After all, this does have something to do with the B-list comedian’s widely publicized bad date. And it does have something to do with the discussion — even among feminists — suggesting that the story (or “revenge porn“) tests the limits of the moral panic (mostly justified) arising from Weinsteingate. But it also has a much broader application.
The debate over the Ansari story, in the abstract, pits two groups against each other. On one hand, hardcore feminists who want the focus to rest on the way systemic patriarchy results in what they consider to be an assault; they want to extend the MeToo discussion beyond the employment context and to assume a similar power imbalance exists on a date. OTOH, there is the group (larger, I think) that not only finds a date distinguishable from sexual harassment on the job, but also worries that conflating the two ultimately denies women what the hip folks now call “agency.”
At this more abstract level, the debate looks quite a bit like many of the past. The further left one is on the political spectrum, the more one is likely to focus on the systemic “root causes” of a problem. The further right one is on the political spectrum, the more one is likely to focus on issues of “agency” or what conservatives used to like to call “personal responsibility.”
At least, these are the stereotypes. When we get involved in discussing a particular problem, it turns out the stereotypes are just that.
For example, one sad thing we have learned in the Trump era is that there are plenty on the right who are more sympathetic to the effect of structural and collective factors on the plight of the white underclass than they traditionally have been when discussing the plight of the black underclass, which they see primarily as an issue of personal responsibility.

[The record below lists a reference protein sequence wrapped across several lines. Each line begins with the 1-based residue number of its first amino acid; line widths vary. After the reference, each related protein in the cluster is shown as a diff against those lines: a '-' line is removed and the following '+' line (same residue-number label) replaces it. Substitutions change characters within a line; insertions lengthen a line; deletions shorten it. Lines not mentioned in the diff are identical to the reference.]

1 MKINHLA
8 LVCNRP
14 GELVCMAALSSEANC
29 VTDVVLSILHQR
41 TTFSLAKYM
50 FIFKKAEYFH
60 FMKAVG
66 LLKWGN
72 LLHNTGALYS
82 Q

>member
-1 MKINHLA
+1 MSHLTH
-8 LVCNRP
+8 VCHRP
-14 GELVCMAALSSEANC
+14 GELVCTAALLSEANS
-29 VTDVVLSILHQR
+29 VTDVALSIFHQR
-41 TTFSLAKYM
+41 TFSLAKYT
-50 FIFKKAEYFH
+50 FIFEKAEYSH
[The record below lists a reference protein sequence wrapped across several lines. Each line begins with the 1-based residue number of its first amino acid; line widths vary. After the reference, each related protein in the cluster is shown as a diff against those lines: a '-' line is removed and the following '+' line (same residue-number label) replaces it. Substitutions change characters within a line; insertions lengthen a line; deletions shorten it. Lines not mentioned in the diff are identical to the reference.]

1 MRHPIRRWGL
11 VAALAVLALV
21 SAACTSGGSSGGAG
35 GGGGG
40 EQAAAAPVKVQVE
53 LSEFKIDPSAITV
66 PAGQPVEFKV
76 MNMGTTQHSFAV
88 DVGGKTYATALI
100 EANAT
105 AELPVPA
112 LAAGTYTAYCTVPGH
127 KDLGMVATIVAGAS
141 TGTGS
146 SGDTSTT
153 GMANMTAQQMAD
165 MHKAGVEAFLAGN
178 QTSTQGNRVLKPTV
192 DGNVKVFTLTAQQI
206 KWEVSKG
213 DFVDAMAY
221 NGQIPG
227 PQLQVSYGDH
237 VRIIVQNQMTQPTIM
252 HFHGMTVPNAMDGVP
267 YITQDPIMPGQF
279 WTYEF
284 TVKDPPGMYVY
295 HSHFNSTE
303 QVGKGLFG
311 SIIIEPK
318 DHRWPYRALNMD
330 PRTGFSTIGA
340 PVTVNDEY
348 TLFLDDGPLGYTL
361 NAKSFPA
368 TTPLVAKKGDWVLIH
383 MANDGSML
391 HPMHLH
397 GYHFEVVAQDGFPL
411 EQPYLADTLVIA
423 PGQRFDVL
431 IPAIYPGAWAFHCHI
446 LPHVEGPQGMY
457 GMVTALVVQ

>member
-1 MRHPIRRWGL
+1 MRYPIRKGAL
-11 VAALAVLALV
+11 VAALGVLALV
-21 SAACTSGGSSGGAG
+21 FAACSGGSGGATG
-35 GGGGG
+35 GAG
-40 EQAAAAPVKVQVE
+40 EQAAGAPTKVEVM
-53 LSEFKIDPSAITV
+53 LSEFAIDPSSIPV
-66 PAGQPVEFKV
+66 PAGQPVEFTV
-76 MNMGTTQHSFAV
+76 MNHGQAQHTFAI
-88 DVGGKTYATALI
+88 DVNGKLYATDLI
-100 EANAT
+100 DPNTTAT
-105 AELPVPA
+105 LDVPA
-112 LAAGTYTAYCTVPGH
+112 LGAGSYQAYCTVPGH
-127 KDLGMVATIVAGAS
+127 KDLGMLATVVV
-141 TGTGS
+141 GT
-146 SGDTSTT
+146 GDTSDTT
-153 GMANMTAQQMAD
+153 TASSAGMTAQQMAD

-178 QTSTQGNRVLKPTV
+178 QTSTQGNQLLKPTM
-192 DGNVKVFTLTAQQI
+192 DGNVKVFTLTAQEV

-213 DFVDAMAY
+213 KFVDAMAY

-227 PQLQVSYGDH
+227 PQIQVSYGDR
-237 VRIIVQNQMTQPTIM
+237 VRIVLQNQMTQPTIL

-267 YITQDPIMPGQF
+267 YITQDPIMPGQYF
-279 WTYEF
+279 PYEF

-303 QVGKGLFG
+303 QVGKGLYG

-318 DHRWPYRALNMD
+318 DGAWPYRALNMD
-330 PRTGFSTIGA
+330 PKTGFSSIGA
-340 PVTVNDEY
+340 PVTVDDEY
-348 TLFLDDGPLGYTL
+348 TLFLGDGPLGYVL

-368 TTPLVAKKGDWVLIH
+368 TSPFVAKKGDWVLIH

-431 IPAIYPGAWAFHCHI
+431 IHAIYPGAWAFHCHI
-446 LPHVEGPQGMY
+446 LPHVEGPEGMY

Conversely, if you suggest to leftys that their domination of institutions like academia and the media marginalize conservatives such that you wind up with counter-institutions like Fox News, or that their reflexive assumption and accusations that everyone on the right has the racial attitudes suggested above are part of How You Got Trump, they will usually respond in a manner suggesting that righties need to take responsibility for themselves.
Both are of course partially correct, even as both suffer from situational and tribal analyses of various societal problems.
One nice thing is that responsibility is a renewable resource. There’s nothing wrong with accepting your share while pointing the finger. But the potential downside is landing in the spot where “if everyone is responsible, no one is.”
Finding that balance is the difficult part. It seems like it would be helpful to start by recognizing how often those balances needs to be struck, rather than leaping to whatever frame is convenient to our ideologies or partisan loyalties of the moment.
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